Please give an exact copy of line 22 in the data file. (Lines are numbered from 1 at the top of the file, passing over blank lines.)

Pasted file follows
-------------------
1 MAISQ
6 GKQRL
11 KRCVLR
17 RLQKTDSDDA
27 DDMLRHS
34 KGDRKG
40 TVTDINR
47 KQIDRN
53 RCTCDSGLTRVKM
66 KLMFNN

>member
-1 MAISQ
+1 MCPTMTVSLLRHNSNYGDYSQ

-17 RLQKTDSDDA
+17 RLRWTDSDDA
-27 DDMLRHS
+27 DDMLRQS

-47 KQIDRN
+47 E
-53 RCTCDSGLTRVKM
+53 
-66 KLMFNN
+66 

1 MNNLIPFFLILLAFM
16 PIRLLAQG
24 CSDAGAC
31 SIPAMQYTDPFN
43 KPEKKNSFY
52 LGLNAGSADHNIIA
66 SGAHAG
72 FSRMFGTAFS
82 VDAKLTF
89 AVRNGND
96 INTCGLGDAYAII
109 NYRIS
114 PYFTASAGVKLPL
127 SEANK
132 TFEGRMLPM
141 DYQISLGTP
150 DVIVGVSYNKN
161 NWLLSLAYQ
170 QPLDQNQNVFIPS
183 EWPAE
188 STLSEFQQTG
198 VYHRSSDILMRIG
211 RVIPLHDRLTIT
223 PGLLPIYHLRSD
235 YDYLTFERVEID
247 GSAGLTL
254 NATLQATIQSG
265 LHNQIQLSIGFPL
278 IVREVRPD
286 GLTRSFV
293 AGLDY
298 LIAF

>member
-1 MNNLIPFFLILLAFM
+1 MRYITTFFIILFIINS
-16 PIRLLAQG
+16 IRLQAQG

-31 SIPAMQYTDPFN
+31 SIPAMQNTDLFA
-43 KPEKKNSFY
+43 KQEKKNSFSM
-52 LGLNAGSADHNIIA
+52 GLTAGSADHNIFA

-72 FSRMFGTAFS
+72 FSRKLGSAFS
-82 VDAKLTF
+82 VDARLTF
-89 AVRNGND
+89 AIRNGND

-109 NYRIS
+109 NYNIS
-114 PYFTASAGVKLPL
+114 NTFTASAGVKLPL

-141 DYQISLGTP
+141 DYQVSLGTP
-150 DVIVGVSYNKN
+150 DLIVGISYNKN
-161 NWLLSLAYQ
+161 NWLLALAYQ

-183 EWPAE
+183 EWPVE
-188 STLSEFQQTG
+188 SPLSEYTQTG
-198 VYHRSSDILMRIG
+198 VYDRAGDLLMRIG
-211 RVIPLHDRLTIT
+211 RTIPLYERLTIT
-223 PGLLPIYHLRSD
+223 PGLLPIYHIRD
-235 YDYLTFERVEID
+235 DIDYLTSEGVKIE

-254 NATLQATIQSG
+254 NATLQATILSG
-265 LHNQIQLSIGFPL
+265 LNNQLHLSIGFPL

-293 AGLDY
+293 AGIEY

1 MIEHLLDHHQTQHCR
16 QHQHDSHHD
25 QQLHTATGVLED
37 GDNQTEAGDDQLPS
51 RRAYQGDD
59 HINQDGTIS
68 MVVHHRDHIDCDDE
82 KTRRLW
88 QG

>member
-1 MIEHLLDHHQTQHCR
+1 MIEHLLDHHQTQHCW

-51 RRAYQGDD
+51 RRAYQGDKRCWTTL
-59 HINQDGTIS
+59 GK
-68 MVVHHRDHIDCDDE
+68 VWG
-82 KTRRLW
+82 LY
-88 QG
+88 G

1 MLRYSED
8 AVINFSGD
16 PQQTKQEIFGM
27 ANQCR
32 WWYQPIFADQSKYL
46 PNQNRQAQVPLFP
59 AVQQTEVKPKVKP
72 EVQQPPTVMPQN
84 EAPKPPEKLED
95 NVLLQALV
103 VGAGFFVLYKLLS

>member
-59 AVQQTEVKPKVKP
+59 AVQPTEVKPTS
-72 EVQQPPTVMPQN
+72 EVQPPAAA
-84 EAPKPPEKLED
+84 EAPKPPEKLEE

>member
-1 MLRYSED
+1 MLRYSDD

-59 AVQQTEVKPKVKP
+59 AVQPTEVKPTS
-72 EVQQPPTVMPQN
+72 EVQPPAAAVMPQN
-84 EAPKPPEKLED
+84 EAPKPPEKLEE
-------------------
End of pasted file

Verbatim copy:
-66 KLMFNN